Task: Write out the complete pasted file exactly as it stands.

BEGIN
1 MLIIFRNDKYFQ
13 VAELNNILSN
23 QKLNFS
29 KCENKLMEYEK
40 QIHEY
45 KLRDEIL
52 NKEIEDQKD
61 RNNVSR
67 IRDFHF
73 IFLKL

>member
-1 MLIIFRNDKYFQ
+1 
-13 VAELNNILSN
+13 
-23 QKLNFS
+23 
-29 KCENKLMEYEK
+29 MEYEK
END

1 MLIIFRNDKYFQ
13 VAELNNILSN
23 QKLNFS
29 KCENKLMEYEK
40 QIHEY
45 KLRDEIL
52 NKEIEDQKD
61 RNNVSR
67 IRDFHF
73 IFLKL

>member
-1 MLIIFRNDKYFQ
+1 
-13 VAELNNILSN
+13 
-23 QKLNFS
+23 
-29 KCENKLMEYEK
+29 MEYEK